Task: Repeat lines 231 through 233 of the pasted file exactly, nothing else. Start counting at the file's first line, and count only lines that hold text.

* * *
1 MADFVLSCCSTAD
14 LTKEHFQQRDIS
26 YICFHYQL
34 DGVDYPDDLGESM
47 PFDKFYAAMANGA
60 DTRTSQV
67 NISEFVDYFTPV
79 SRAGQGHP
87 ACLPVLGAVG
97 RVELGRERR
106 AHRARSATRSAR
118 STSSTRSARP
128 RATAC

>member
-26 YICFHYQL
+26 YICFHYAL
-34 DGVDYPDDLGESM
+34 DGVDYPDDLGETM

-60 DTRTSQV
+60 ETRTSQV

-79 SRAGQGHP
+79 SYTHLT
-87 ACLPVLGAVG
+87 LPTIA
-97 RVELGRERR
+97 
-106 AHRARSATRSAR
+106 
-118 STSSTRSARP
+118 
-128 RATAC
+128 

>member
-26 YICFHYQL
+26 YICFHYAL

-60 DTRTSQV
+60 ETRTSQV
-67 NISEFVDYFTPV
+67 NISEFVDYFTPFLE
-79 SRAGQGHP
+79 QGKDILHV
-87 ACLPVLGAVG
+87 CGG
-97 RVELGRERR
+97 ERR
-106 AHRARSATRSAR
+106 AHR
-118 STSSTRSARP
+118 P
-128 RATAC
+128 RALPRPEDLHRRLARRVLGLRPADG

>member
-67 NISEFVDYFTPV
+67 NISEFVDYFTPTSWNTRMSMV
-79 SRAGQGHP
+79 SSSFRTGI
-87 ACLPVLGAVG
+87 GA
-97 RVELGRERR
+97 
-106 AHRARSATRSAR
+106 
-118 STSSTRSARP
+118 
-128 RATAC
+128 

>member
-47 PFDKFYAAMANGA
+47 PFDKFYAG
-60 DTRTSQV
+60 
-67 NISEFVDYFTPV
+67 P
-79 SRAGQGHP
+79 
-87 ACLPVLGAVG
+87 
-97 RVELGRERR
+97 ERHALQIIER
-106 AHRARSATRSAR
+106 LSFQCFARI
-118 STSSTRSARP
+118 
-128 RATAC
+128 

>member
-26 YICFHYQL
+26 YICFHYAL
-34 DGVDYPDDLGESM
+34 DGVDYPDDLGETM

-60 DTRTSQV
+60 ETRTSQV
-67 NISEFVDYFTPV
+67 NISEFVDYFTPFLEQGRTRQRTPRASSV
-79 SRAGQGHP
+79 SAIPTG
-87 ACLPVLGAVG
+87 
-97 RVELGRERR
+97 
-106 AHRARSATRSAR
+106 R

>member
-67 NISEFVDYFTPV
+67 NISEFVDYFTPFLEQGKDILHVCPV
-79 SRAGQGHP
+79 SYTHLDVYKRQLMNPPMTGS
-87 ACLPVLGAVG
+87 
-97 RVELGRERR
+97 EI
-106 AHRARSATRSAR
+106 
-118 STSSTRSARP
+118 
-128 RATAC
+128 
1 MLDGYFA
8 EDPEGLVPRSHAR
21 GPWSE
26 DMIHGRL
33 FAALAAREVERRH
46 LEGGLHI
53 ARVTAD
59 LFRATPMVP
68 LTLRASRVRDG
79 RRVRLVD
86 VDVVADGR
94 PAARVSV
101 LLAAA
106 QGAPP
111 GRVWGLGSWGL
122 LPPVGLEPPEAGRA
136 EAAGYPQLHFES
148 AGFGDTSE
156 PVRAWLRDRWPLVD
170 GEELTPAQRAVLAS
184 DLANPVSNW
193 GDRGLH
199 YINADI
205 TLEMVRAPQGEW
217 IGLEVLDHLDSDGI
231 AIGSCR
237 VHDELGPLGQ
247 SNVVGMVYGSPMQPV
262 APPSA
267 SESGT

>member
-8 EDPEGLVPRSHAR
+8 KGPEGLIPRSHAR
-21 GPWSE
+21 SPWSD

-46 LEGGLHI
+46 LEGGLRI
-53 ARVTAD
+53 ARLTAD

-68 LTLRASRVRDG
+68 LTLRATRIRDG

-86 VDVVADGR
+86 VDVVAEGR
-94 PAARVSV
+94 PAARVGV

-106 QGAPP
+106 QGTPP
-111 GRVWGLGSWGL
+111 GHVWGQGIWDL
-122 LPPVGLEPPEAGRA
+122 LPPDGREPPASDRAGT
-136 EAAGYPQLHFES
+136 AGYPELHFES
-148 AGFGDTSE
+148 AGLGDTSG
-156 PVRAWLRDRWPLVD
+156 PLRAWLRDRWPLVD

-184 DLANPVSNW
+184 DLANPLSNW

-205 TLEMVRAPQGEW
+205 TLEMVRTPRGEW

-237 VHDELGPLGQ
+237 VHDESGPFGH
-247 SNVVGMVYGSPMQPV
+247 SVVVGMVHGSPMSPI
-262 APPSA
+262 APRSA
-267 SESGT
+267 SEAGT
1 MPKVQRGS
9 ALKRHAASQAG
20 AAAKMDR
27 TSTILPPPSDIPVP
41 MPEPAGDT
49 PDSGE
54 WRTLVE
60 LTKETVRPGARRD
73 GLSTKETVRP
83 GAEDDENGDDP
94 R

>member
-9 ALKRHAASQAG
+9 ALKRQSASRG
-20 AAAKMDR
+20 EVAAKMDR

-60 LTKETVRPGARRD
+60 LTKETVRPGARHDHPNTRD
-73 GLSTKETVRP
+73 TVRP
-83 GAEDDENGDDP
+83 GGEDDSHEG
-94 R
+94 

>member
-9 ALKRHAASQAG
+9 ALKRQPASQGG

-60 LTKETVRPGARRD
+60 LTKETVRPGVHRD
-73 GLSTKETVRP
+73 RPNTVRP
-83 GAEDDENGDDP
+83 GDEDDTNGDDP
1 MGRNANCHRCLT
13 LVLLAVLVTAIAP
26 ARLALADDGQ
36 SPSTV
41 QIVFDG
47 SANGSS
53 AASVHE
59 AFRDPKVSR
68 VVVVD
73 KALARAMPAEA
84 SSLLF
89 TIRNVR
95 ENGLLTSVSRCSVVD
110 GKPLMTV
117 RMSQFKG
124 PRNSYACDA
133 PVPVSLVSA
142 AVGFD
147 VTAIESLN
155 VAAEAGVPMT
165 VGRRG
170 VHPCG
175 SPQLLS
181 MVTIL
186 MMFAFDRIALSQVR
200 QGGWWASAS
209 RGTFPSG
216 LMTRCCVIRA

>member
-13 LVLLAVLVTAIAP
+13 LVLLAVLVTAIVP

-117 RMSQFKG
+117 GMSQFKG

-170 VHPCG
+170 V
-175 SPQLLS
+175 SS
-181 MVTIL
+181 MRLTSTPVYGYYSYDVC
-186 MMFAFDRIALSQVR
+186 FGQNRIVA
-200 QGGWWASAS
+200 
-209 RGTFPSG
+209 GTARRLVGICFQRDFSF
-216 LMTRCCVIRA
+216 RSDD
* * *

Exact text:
89 TIRNVR
95 ENGLLTSVSRCSVVD
110 GKPLMTV